Thursday, December 2, 2010

Artifact Spotlight: Pearl Harbor Drawing

--Joshua Howard, Curatorial Volunteer


1. Pencil Drawing of the Attack on Battleship Row, Pearl Harbor
 As we approached the 69th anniversary of the Japanese attack on the United States naval base at Pearl Harbor, Hawaii, museum staff searched for an appropriate artifact in the collection for this week's artifact blog. After pouring through a small group of photographs, artifacts, and documents, we settled on an artist's depiction of this monumental event that brought the United States into the Second World War.

The Japanese attack against Pearl Harbor was designed to cripple the U.S. Pacific Fleet's ability to play a decisive role in the empire's future actions in Southeast Asia. Two waves of Japanese aircraft completely destroyed almost two hundred airplanes, sunk or damaged eight battleships in addition to several cruisers and destroyers, and killed 2,402 servicemen. The sketch above shows the devastation on Battleship Row and Ford Island. The battleships, in view are (from left to right) USS California, USS Maryland, inboard of a capsizing USS Oklahoma, and USS Tennessee inboard of USS West Virginia.

USS California was struck by two torpedoes causing massive flooding before a bomb hit exploded her ammunition magazine and tore a large hole in the bow.  It took three days for California to sink to the harbor bed.  California was later re-floated and re-entered the war with a redesign that used as much of the original hull and ship components as could be salvaged. The artist has placed California closer to the other ships than she actually was on that day.

The USS Maryland was protected from torpedo attack by the USS Oklahoma but took two bomb hits during the raid. Flooding from one of these hits, the ship stayed afloat and sent out rescue and firefighting crews to its neighboring vessels. After the raid, USS Maryland made it to the repair docks and returned to the war in February, 1942.

The USS Oklahoma, shown turning over while crewmen jump overboard, was struck by five torpedoes during the attack. The first three hits forced the evacuation of the ship. Many of the crew swam over to the neighboring USS Maryland where they continued the defense. The last two torpedoes hit in quick succession and caused the battleship to completely roll over with her masts pinning the ship in its overturned position. Over 400 of the crew were killed but 32 sailors were rescued as their fellow servicemen cut holes through the hull to free them.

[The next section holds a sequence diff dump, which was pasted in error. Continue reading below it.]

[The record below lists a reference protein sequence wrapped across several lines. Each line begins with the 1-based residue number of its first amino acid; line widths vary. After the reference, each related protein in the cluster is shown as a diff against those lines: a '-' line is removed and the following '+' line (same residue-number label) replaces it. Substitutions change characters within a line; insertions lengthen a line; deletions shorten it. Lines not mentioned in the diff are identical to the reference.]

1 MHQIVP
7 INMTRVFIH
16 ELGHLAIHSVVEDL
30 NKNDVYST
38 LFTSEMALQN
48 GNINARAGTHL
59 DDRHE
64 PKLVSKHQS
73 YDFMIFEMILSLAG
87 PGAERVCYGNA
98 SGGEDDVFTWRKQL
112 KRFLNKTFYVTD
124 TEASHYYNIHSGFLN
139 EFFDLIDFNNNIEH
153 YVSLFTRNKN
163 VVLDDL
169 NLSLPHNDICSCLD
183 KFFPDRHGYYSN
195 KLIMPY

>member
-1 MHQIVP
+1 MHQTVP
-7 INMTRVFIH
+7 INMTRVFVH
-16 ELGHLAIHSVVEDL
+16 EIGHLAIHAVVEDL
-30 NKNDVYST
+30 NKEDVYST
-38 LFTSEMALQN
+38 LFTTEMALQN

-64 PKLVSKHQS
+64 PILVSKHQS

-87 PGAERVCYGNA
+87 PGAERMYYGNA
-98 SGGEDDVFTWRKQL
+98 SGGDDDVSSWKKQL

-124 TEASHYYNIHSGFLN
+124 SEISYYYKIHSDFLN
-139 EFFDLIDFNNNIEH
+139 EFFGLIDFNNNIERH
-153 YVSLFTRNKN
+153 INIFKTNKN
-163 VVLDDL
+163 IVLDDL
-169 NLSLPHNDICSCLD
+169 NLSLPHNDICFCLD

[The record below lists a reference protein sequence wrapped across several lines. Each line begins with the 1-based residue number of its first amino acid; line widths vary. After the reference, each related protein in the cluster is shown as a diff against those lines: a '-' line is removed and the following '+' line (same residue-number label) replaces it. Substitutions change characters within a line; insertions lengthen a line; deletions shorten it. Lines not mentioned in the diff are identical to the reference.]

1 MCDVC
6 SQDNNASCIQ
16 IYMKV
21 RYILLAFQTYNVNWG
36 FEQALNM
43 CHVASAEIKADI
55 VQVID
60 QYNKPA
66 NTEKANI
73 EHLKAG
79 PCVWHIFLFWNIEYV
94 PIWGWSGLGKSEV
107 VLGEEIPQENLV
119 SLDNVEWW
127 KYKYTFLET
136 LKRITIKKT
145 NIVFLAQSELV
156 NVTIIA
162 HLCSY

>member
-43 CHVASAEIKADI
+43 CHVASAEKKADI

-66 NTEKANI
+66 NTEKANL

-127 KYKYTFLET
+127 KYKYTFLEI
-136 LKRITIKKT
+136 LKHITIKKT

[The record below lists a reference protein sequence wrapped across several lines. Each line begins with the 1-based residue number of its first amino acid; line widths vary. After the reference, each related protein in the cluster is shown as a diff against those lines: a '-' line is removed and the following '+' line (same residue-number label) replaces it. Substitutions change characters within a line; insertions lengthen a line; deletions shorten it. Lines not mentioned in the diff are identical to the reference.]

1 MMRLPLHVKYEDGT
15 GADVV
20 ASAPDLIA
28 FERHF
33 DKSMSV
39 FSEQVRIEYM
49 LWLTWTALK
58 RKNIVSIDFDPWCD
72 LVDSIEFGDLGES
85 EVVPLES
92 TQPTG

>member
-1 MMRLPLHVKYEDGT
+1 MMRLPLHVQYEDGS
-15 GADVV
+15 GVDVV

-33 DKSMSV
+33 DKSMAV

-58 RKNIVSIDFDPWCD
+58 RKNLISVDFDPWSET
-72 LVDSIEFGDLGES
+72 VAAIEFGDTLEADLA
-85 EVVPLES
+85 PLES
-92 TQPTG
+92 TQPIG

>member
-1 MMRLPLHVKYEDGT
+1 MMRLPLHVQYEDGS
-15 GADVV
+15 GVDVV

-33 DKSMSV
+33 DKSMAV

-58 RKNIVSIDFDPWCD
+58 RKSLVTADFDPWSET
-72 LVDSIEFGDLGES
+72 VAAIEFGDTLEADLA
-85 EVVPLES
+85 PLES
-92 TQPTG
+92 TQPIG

USS West Virginia, shown on the sketch engulfed in smoke and flames, was hit by six to seven torpedoes as well as two bombs. Over 100 of her crew perished in the attack and the ensuing fires. West Virginia sunk where she was moored, pinning the USS Tennessee in place between Maryland and USS Arizona. When West Virginia was raised and sent for repair, workers discovered the bodies of crew members in a sealed supply compartment. The men lived off rations until December 23 when their oxygen ran out.

Tennessee sustained two bomb hits but suffered severe damage when USS Arizona's  forward magazine took a direct hit and exploded. Large amounts of Arizona's oil  rained onto both Tennessee and West Virginia's decks and caused massive fires. As depicted in the sketch, large pools of oil from the damaged vessels of Battleship Row had formed all along the harbor and often caused further destruction. After the raid, Tennessee maneuvered out of her position and was sent for repairs. The battleship later took part in actions off Saipan, Guam, Leyte, Iwo Jima, and Okinawa. Awarded 10 service stars, Tennessee was placed out of commission in 1947 and scrapped in 1959.


2. Japanese aerial photo of Ford Island and Battleship Row
looking east. Swan's location was in the vicinity of the
hammer-head crane in the top right of the photograph
The sketch was donated to the museum in 1987 by  Lieutenant James E. Wilkie. The artist, known only as "Selley" from his signature, gave the sketch to the donor's father, Buren B. Wilkie, who served in the navy from 1929 to 1949. According to museum records, the artist was a crew member of the tender USS Swan (AVP-7) during the attack. On December 7, Swan was sitting on a marine railway across the water from Ford Island while undergoing boiler repairs. The image of the devastation depicted by "Seeley" appears to be from a vantage point he may have had from this section of the Navy Yard. Swan joined the fight with her 3” anti-aircraft guns, shooting down one confirmed plane and firing on two others that went down in the harbor. The tender received minor damage from machine gun fire and was underway again by mid afternoon. After the attack, Swan remained at Pearl Harbor aiding in the salvage operation of all the damaged and partially sunken vessels. She was decommissioned at Newport Naval Station in 1946.

This sketch offers a personal glimpse into the horrors and destruction of that day, as well as the courage of men in uniform as they fearlessly defended their ships and risked life and limb to save their fellow servicemen.



1. Naval War College Museum
2. Naval History and Heritage Command

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